Clark and Lois moved to Wichita, the Air Capital of the World, to work among other leaders in aerospace and for Clark to be closer to his stepparents. Lois has two patents on a holographic simulator at the forefront of interactive, virtual reality technology. Clark owns a patent on a tactile sensor technology that provides a sense of touch when interacting with switches and controls in a holographic image. They also are adapting this system for use in overriding failed switches or components in cockpits during flight and are working with a major manufacturer to introduce this safety technology on its next generation of jets. What form of business makes sense for this super duo?
Clark, “Lois and I would like to formally combine our ideas in a company, and we want our personal assets shielded from what happens in the business.”
Lois, “I have some money from a golden parachute to invest in our company, but, of course, we don’t expect to make money for a while. We expect to operate at a loss for at least a year. We aren’t quite ready to seek venture capital, but will need to do so.”
Clark, “And, at some point, Lois and I would like to go public.”
At first, it appears that an S corporation is the form of business that will best serve Clark and Lois. Here’s why.
An S corporation is an excellent shield against personal liability. It also is well-suited for any business that will be seeking outside capital, if such funding is not imminent and the founders, like Clark and Lois, would personally like to take advantage of the early anticipated losses of the business.
A corporation provides a “corporate veil” or shield against personal liability for activities conducted by the corporation. So long as all corporate formalities have been complied with, the shareholders of the corporation, Clark and Lois, will only be liable for the debts, obligations and liabilities of the corporation up to the amount of their respective investments.
There are two primary types of corporations: an S corporation and a C corporation. They are called S corporations and C corporations because they are bound by the rules and regulations of Subchapter S or Subchapter C of the Internal Revenue Code. An S corporation refers to an eligible business that is formed as a corporation under state law and elects to be taxed at the ownership level like a partnership.
One of the differences between a C corporation and other structures, such as an S corporation, is in the way they are taxed. Unlike an S corporation that does not tax the business directly, C corporations are required to pay both federal and state taxes at the entity level. While other structures like the S corporation only mandate that shareholders or interest holders pay taxes on any profits they receive, C corporations face the possibility of being double-taxed since both the business and the owners must pay taxes on profits.
An eligible business can elect to become an S corporation by submitting Form 2553 “Election by a Small Business Corporation” to the IRS. Since an S corporation is a “pass through” entity, i.e., profits and losses of the corporation pass through to the individual shareholders, Clark and Lois can each account for their pro rata share of income, deduction, loss and credit. The S corporation structure will allow Clark and Lois to write off their early losses.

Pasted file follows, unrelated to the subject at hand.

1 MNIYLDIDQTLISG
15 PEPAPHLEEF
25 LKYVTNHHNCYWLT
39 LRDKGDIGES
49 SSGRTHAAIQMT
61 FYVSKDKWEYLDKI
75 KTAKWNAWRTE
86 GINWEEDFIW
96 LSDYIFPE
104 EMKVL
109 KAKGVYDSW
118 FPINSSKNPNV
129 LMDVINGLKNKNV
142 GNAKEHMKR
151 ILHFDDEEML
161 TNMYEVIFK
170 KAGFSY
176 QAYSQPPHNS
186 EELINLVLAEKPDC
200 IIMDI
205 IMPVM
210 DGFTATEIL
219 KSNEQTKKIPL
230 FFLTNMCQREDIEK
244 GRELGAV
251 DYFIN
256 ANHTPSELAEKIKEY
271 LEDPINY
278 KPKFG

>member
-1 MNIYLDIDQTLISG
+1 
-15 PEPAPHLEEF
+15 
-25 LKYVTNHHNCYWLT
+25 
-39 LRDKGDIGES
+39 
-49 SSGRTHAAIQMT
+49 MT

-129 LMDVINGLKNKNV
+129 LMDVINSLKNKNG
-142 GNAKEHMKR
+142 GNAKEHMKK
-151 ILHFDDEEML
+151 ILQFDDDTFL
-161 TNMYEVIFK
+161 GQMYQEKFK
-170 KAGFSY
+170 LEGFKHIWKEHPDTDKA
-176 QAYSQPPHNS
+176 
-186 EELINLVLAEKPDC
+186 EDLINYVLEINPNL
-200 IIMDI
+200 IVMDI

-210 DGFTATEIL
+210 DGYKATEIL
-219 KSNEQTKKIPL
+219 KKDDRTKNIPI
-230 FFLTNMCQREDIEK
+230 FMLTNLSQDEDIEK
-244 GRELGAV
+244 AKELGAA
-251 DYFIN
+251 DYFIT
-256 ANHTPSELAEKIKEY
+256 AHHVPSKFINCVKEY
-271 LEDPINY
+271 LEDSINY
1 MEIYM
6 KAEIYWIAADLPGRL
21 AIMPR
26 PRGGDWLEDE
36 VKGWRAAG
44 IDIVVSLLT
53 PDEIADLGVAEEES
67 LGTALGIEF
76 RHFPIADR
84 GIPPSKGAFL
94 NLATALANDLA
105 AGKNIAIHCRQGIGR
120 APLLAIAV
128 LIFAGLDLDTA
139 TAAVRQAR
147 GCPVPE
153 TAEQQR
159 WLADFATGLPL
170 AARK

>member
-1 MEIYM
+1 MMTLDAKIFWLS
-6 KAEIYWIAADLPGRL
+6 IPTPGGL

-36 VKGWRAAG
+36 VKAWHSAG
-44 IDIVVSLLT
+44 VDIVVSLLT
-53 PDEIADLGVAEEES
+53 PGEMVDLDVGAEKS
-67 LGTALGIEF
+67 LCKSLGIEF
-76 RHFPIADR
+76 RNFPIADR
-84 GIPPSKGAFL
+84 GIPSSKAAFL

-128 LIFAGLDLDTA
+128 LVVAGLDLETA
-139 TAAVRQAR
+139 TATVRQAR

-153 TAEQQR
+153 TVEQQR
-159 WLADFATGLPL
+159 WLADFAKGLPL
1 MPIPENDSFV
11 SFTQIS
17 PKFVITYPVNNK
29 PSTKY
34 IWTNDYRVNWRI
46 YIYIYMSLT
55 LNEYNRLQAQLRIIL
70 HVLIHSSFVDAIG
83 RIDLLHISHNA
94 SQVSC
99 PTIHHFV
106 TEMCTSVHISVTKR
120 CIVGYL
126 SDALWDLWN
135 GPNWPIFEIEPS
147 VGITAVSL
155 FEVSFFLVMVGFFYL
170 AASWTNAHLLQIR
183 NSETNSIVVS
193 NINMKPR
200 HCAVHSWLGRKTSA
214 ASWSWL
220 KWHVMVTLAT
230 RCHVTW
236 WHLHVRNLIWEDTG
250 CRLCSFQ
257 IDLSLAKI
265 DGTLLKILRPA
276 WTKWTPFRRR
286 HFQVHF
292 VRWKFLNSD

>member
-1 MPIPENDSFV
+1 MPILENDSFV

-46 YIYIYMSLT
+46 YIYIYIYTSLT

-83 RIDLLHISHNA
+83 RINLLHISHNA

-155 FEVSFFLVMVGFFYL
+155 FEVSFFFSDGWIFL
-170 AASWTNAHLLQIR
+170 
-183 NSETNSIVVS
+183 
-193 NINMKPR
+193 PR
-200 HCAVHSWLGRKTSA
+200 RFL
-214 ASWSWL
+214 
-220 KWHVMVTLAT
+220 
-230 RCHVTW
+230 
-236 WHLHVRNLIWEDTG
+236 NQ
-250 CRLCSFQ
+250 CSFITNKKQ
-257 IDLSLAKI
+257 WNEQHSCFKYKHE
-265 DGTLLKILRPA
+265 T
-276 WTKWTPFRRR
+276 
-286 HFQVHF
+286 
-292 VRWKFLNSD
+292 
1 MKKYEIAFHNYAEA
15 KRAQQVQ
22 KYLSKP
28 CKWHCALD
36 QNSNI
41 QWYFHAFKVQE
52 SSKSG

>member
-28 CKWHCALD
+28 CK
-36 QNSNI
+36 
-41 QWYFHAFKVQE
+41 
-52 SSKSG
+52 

Another advantage of an S corporation is that it can establish a salary or bonus for its stockholder-employees, and they would only pay Social Security and Medicare taxes on such salary or bonus. The caveat is that the salary or bonus must be reasonable and not too low for the job performed. If the salary or bonus is too low, the “dividends” may be treated as salary or bonus and the IRS may assess penalties on the underpayment of taxes.
An additional perk of an S corporation is that non-wage income earned in such a “pass through” business is not currently subject to income tax at the state level in Kansas. More money for Clark and Lois.
Lois, “What form of corporation is best to attract venture capital, and eventually go public?”
A C corporation is well-suited to attract venture capital, especially if the exit strategy is an initial public offering or IPO. It is wise to perform due diligence on prospective funds. Get to know their key personnel and expectations and requirements up front. From a tax perspective, certain venture capital funds avoid investing in “pass through” entities such as S corporations because the pass-through mechanism may require the fund to report losses to the fund’s investors, or may require the fund’s foreign investors to file U.S. tax returns. Under an S corporation, all shareholders must be U.S. citizens like Lois, or residents, like Clark. In addition, an S corporation cannot have more than 100 shareholders and can only have one class of stock. These features are not attractive to raising capital, especially if a venture capital fund would want preferred stock in return for their investment. On the other hand, some angel investors or family offices may prefer to invest in “pass through” entities for the reasons set forth in the prior paragraphs.
When venture capital funding is imminent, Clark and Lois can convert the S corporation to a C corporation by terminating the S election, with tax ramifications of course. Unlike an S corporation, a C corporation may have an unlimited number of shareholders and different classes of stock. The flexibility to issue different classes of stock facilitates raising capital by making a broad range of financial instruments accessible, including preferred stock, warrants, convertible notes and subordinated debt.
Robert J. Vincze
Depew Gillen Rathbun & McInteer, LC
This article is based on hypothetical facts and is issued for general informational purposes only. It is not intended to be construed or used as legal advice.